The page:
Preserving Warbirds for future generations
The use of warbirds ranges from racing and restorations to exhibiting at airshows where enthusiasts will be treated to close up contact with legendary aircraft like the Supermarine Spitfire, the Boeing B-17 Flying Fortress and the Messerschmitt Bf 109.
The name Warbirds once referred to World War II era fighter aircraft like the North American P-51 Mustang, North American T-6 Texan and Hawker Sea Fury, but in recent years it has come to mean any former military aircraft type now flown by airforce heritage squadrons, civilian organisations and private owners.
There are a lot of airshows that have static and flight displays by Warbirds and the United States has many of them. Enthusiasts, as well as airforce heritage squadrons and civilian organisations, fly their aircraft at these shows. A high-profile enthusiasts’ project, the Silver Spitfire, flew its original 1943 build Supermarine Spitfire in a shining silvery livery around the world with the help of sponsors. The Spitfire is a popular Warbird and other military aircraft favoured by restoration enthusiasts include the Mikoyan MiG-15 and Grumman F6F Hellcat, along with the Spitfire and Mustang.
The airshows in the USA include, the Experimental Aircraft Association’s AirVenture in Oshkosh, Wisconsin; the Alliance Airshow in Fort Worth, Texas; Dayton Airshow in Dayton, Ohio; the History of Flight Airshow in New York state and the Indianapolis Airshow in Indiana. Outside of the USA, New Zealand, Australia and the United Kingdom also have a number of Warbird shows. New Zealand has the Classic Fighters Omaka in Blenheim and the Warbirds over Wanaka in Wanaka. Australia has Warbirds Downunder in Temora, while the UK's Warbirds airshows include Flying Legends, which takes place at the Imperial War Museum in Duxford, and the Bedfordshire, UK-based Shuttleworth Collection which has displays in the summer. France also has an annual show, La Ferté-Alais, which takes place 50 kilometres south of Paris.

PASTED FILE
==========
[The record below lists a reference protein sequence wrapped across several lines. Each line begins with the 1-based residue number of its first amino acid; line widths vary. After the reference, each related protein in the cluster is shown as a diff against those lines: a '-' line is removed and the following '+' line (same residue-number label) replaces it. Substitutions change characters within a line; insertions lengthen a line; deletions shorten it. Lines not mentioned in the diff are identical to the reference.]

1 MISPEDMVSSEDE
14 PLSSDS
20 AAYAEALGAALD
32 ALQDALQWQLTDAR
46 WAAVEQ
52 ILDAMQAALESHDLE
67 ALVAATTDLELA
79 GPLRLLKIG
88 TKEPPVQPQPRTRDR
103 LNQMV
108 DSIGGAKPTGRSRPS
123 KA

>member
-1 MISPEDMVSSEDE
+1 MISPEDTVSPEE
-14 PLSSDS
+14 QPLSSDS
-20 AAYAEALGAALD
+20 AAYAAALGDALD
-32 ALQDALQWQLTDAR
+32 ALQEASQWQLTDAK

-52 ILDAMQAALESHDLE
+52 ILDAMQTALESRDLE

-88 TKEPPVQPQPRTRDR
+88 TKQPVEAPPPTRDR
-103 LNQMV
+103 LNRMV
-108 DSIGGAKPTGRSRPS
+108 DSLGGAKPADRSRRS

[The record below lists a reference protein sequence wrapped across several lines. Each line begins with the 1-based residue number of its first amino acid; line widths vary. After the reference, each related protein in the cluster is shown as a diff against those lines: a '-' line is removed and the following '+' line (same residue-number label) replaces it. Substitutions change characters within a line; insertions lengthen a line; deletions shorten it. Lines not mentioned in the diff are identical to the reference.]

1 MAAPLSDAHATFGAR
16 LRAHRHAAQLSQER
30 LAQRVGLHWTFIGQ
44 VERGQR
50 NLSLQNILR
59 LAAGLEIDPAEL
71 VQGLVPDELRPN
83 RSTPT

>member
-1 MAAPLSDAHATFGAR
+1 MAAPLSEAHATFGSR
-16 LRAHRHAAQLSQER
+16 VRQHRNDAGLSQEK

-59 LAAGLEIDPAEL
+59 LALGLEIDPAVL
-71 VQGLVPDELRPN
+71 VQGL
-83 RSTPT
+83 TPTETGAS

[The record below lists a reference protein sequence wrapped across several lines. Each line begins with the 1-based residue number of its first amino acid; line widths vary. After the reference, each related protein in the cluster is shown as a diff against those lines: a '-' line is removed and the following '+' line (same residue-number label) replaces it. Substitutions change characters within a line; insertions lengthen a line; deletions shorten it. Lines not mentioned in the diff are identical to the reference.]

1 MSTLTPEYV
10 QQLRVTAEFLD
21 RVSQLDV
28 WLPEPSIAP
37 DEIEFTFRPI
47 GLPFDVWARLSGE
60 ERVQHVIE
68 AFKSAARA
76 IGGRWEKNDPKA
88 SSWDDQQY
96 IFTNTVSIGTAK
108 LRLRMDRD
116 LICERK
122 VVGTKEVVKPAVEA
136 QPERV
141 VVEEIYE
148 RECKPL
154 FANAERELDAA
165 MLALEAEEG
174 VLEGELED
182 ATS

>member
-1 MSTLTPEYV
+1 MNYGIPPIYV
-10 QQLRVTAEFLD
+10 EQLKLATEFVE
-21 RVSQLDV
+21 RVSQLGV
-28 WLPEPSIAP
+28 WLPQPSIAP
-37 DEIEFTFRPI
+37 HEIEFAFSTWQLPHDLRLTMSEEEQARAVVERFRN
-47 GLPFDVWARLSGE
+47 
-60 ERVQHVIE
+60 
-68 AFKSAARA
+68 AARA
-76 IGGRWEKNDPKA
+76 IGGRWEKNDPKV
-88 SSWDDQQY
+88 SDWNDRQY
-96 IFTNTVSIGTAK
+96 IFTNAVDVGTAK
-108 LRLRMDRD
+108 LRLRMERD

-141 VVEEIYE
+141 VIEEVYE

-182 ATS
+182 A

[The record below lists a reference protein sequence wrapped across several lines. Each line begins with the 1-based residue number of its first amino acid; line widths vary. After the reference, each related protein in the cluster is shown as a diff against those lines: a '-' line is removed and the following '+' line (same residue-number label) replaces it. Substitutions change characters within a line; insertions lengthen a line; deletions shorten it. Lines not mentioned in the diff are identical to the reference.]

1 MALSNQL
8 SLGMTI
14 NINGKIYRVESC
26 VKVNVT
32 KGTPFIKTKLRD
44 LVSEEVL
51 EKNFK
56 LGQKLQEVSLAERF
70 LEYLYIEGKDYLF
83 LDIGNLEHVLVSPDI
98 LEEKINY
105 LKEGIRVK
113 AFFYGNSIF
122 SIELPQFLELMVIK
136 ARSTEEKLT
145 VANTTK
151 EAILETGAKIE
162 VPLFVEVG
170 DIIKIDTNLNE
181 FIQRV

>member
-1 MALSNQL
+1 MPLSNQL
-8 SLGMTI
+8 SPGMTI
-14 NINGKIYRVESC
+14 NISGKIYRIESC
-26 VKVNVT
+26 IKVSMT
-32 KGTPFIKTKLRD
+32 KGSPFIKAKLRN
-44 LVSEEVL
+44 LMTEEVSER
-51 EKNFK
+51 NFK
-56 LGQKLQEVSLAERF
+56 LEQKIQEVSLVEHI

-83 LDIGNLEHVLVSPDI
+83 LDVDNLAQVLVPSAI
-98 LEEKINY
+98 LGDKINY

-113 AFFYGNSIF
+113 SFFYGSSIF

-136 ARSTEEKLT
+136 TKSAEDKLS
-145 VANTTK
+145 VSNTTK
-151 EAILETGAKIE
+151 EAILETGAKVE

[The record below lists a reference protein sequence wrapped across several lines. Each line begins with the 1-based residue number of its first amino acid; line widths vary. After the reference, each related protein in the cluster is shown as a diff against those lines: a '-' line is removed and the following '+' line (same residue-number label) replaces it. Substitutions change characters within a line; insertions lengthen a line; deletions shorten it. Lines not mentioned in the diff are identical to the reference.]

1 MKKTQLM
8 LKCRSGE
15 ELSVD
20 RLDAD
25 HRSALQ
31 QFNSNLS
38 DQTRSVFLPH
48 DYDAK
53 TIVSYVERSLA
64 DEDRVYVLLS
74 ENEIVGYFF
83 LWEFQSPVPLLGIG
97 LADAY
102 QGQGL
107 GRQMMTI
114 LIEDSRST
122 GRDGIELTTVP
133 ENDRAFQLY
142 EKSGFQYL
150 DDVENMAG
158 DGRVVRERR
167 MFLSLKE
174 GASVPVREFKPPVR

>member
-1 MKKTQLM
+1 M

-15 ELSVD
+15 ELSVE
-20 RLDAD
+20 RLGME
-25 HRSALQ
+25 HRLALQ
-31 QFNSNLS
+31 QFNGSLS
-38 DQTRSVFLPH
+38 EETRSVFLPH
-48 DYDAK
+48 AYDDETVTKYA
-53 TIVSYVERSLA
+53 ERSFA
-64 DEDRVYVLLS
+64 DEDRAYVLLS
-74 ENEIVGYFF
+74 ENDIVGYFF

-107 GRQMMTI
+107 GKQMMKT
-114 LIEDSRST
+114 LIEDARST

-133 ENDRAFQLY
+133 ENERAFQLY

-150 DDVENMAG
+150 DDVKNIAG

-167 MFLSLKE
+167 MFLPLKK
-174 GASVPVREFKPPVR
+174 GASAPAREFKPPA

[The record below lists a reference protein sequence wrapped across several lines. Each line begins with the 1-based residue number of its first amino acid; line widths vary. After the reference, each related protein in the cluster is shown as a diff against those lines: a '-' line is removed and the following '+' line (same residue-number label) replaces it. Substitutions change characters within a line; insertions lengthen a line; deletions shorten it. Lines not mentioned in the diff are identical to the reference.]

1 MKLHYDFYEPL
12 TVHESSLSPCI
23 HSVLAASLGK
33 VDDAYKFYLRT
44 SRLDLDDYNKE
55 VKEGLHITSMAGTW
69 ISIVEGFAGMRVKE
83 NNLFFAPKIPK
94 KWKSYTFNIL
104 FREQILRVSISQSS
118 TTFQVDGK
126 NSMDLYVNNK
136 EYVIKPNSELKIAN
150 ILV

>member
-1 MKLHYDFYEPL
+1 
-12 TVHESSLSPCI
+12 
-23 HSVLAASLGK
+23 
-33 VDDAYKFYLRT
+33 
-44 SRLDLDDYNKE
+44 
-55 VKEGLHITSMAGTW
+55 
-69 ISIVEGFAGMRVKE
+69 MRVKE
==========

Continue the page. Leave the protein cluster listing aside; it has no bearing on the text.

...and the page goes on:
Don’t miss our dedicated page on international airshow news & updates.
The future of Warbirds and Warbird projects
Future generations will be able to enjoy the sights and sounds of Warbirds from airforces’ days gone by as restoration projects increase in number and widen in aircraft type worldwide. Find here the latest information about projects from Australia to Italy, and aircraft types from the World War II Helldiver to the 1950s Thunderstreak.
Whether the airframe to be restored was found in the Pacific’s Solomon Islands or had been retired to a safe hangar, the challenge can be a full bottom up reconstruction or trying to find a missing engine. The committed individuals and companies that restore these Warbirds have a story to tell in the great lengths they will go to in the hope of seeing these aircraft fly again.
The stories can be as simple as replacing damaged skin fabric and lubricating mechanical systems back to a functional state, which was what was needed for an RAF Westland Lysander; but they can be as challenging as a decades long, slow search for parts and reconstruction; which was necessary for a Royal Australian Air Force Curtiss P-40N Kittyhawk which had crashed on Rattlesnake Island, just off the coast of Queensland, Australia. Often the key areas for these restorations are missing engines or control system parts, wing or tail repair, a need for new nose and main gear tyres and seats for the pilots and navigator.
Obstacles to be overcome to return a Warbird to flight have included fixing a troublesome elevator pushrod, replacing cockpit cowl rails, or stripping off a worn-out faded livery and replacing it with a fresh coat of paint. It is the commitment to the Warbirds and the stories behind their return to flight that are as engaging as the sight of seeing the beautiful machines soar among the clouds once more; and all those stories can be found here.